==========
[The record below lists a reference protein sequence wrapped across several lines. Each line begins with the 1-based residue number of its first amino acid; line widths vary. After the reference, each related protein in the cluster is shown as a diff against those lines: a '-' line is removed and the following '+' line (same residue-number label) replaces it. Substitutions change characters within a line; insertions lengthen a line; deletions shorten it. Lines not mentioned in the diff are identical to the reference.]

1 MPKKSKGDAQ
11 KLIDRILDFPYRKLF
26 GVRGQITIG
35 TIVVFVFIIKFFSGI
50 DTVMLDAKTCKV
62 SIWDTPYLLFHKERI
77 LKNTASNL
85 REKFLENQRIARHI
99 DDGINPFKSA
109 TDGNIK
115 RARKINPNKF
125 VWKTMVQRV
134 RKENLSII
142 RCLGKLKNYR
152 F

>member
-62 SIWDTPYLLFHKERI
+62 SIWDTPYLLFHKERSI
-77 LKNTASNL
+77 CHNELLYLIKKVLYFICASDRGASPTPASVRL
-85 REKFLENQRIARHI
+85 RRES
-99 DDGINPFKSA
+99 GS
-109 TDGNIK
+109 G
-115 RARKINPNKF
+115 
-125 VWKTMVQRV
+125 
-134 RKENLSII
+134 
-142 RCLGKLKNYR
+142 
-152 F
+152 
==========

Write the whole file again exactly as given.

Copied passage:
[The record below lists a reference protein sequence wrapped across several lines. Each line begins with the 1-based residue number of its first amino acid; line widths vary. After the reference, each related protein in the cluster is shown as a diff against those lines: a '-' line is removed and the following '+' line (same residue-number label) replaces it. Substitutions change characters within a line; insertions lengthen a line; deletions shorten it. Lines not mentioned in the diff are identical to the reference.]

1 MPKKSKGDAQ
11 KLIDRILDFPYRKLF
26 GVRGQITIG
35 TIVVFVFIIKFFSGI
50 DTVMLDAKTCKV
62 SIWDTPYLLFHKERI
77 LKNTASNL
85 REKFLENQRIARHI
99 DDGINPFKSA
109 TDGNIK
115 RARKINPNKF
125 VWKTMVQRV
134 RKENLSII
142 RCLGKLKNYR
152 F

>member
-62 SIWDTPYLLFHKERI
+62 SIWDTPYLLFHKERSI
-77 LKNTASNL
+77 CHNELLYLIKKVLYFICASDRGASPTPASVRL
-85 REKFLENQRIARHI
+85 RRES
-99 DDGINPFKSA
+99 GS
-109 TDGNIK
+109 G
-115 RARKINPNKF
+115 
-125 VWKTMVQRV
+125 
-134 RKENLSII
+134 
-142 RCLGKLKNYR
+142 
-152 F
+152 